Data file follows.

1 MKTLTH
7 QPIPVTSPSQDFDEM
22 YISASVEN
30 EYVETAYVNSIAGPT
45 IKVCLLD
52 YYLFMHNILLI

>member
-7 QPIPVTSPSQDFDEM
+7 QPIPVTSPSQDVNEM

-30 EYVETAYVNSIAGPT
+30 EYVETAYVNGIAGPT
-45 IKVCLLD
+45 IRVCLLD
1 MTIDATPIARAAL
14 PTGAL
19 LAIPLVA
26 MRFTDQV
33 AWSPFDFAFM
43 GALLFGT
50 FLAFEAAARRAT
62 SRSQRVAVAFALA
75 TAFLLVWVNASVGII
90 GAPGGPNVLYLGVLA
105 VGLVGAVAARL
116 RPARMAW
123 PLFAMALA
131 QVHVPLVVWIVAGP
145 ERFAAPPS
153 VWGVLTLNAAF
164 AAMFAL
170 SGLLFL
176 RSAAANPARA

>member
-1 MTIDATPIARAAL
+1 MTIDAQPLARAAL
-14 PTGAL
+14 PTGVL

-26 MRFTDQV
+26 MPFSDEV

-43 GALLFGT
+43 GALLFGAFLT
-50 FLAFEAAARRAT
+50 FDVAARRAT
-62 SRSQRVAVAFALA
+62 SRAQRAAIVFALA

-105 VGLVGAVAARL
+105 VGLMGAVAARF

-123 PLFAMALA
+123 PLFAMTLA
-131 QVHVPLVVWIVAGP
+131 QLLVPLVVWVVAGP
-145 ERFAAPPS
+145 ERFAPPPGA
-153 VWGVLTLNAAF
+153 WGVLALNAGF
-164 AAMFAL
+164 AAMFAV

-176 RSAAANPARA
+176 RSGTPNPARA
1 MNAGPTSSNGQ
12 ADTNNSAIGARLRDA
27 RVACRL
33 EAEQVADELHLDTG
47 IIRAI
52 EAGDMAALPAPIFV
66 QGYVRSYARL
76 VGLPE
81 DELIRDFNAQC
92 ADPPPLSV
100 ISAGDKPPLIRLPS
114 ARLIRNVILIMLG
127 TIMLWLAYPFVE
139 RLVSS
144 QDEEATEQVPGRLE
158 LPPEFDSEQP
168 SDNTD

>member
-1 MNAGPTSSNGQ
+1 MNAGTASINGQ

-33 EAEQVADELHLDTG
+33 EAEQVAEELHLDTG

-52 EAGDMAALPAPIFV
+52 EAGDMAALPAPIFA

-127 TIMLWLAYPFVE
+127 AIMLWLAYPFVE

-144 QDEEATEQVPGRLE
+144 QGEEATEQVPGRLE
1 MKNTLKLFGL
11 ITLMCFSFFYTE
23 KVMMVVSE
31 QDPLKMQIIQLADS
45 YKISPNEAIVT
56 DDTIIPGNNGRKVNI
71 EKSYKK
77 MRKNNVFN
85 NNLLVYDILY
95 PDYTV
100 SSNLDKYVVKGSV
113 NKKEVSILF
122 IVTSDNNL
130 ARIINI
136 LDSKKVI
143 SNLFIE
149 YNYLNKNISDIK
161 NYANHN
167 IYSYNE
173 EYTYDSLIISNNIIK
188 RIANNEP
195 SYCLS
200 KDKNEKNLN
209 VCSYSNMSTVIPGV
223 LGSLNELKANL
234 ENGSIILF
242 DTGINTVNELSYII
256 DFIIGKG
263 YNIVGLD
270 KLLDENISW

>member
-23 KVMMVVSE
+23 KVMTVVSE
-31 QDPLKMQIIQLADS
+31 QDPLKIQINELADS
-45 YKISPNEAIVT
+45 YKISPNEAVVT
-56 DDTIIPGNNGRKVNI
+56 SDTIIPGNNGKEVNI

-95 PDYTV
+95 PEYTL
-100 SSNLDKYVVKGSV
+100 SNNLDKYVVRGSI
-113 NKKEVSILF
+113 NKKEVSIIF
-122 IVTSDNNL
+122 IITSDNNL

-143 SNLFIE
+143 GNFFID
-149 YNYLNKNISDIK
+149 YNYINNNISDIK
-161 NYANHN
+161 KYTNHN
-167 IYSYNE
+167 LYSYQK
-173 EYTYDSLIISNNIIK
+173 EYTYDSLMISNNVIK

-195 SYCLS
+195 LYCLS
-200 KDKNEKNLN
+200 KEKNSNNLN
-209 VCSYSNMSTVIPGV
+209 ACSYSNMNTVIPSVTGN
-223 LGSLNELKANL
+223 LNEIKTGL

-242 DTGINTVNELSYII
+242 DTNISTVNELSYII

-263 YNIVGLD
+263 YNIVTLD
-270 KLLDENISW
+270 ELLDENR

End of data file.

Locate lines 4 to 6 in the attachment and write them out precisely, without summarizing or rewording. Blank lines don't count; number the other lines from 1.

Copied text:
30 EYVETAYVNSIAGPT
45 IKVCLLD
52 YYLFMHNILLI